An NM who preferred to remain anonymous told me that she was celebrated by the community as a female player, but that her sexuality was ignored. However, she found tournament culture to be accepting, putting this down to her fellow players being “generally curious and open-minded” people who “may have felt like outsiders themselves” before finding chess.

Similarly, Discord user tux told me that he “[didn’t] really think it’s had a direct impact so far; no one has discriminated against me for my orientation.” However, he did also note that he’d had several run-ins with a group of anti-transgender activists on chess Discords. 

It would be remiss to write this pride month piece without acknowledging the specific issues faced by the trans community at this time, and of course, the wider chess world provides little respite. Yosha Iglesias, a FIDE master, is a trans woman who has found herself ineligible for women’s prizes in France. She has written about her experiences on her blog and Twitter. NM totoroo has also written a blog post about transphobia and homophobia in chess, outlining the hostility of online chess groups, and the lack of official support to combat that hostility. From her post: “forums aren’t moderated and hate speech in chats aren’t being addressed. For LGBT+ people this means an unsafe environment of bullying and harassment. […] At the moment it seems that chess platforms are unwilling to do anything and are most likely fearful that by supporting LGBT+ people they would also reveal the inherent homophobia and transphobia in their communities. […] When for example trans people face transphobia like in the ‘I identify as a grandmaster’ thread nothing is being done. The most that I’ve seen chess platforms have done to take LGBT+ people into account in their many years of existence is the option to have a rainbow flag on your profile on Lichess and a rainbow “flair” on (and even that’s only for paying members). Needless to say, this is not nearly enough.”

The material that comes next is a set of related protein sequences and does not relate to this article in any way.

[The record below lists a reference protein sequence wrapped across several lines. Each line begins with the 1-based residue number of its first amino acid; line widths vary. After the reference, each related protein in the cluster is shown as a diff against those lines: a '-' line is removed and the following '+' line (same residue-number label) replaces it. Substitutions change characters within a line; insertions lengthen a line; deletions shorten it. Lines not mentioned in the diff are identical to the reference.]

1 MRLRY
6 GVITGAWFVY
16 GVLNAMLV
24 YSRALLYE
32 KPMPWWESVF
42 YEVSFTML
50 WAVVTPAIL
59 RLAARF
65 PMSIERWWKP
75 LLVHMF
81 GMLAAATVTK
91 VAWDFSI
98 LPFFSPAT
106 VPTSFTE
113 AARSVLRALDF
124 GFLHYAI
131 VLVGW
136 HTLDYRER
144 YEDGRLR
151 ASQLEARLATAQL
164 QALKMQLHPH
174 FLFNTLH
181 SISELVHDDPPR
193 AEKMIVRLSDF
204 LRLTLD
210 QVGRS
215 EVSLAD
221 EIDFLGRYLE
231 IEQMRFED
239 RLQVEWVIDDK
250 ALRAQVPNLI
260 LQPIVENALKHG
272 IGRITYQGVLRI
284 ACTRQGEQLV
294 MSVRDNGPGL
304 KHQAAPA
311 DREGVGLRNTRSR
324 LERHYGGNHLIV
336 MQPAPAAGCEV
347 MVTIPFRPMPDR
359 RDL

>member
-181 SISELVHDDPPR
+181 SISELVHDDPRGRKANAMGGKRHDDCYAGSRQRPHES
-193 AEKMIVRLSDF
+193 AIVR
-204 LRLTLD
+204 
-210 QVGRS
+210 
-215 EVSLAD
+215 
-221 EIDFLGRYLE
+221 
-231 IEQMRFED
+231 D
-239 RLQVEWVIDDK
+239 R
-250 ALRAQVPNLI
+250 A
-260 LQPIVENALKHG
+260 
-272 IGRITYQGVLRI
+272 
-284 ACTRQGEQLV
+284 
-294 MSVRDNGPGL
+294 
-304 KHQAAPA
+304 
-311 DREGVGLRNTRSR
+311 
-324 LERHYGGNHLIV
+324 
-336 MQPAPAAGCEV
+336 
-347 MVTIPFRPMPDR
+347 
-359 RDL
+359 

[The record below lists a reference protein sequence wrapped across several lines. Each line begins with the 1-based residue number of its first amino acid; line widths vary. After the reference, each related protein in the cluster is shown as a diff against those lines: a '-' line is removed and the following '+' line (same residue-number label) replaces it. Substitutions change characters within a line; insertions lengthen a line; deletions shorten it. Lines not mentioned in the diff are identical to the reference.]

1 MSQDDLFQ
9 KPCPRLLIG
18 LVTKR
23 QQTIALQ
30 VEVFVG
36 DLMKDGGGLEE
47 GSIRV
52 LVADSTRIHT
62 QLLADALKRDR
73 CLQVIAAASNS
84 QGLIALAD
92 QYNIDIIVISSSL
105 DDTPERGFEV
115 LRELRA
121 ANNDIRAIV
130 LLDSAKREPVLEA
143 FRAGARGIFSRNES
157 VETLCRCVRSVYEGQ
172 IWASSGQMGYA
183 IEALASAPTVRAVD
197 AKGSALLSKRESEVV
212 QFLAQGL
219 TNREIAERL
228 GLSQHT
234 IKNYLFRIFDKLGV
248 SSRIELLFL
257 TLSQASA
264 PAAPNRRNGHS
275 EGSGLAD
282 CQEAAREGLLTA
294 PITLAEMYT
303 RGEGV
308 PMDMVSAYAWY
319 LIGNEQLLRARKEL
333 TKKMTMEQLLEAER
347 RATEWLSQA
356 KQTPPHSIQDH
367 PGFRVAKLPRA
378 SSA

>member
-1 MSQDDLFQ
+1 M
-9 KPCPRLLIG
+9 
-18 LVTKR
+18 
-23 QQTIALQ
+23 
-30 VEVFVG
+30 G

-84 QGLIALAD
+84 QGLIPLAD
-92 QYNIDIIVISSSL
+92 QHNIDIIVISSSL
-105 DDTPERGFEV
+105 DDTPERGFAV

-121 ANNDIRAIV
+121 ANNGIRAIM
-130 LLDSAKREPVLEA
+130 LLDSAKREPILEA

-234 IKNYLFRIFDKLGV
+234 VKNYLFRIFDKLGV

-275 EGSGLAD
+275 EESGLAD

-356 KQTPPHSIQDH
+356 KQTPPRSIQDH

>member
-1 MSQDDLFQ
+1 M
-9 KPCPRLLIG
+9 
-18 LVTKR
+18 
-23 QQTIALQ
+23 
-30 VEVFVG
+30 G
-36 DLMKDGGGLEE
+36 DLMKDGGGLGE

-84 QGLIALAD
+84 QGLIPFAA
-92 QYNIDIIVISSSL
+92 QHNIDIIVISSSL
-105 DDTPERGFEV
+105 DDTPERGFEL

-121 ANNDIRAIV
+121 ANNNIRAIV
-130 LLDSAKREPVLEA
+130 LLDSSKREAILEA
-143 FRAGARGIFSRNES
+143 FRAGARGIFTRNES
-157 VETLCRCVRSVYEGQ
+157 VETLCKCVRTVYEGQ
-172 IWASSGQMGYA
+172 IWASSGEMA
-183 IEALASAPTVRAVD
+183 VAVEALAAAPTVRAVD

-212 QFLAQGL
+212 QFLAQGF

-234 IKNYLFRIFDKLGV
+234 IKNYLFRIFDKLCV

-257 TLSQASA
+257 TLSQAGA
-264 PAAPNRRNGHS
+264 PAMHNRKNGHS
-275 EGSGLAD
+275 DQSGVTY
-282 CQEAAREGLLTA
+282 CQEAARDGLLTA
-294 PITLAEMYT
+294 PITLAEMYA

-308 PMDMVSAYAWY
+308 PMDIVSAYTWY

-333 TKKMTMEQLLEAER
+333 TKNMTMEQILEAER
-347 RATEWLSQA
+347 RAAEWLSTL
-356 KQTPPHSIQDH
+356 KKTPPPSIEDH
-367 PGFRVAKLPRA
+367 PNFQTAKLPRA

Another player, who also preferred to keep her anonymity, told me about the stress she experiences navigating the space as a trans woman: “I’m actually afraid to eventually meet players I knew before [transitioning] and have to explain that I changed my name and gender. I’ve had a lot of anxiety and some bad dreams around exactly that. Like bad dreams where I’m wearing perfectly normal clothes any other girl could wear yet still being kicked out for some dress code violation, or having an opponent get upset after a loss and throw my chess set off the table, or just being called slurs and have no one want to talk to me.”

It is a good sign however, that despite her anxieties, when she does engage with other players “it always turns out fine.” She was also positive about her life as a trans woman more generally, telling me that “my friends have all accepted me, my family all still love me, and so far no one has discriminated against me in public (I actually get more compliments than before!). So I do hope that my chess community will also accept me, I just wish I had a way to know for sure so I wouldn’t be afraid.”

This post is not a definitive statement on the experiences of LGBT+ people in chess. There are as many different experiences as there are players, and this kind of piece can only scratch the surface of that range. But we can take away something from these statements. It’s certainly a positive sign that most of those quoted have been accepted by their peers, or at least not openly harassed. In an ideal world this post would feature five totally positive uncaveatted anecdotes. Yet the examples of (especially online) abuse, the bigotry both systemic and personal that LGBT+ players encounter, and their not-unfounded fear of rejection show how much more progress is yet to be made. It is vital that the chess community remain actively supportive of its LGBT+ members, and I hope this 28th of June serves as an opportunity to be accepting of our fellow players, not just for pride month, but every day.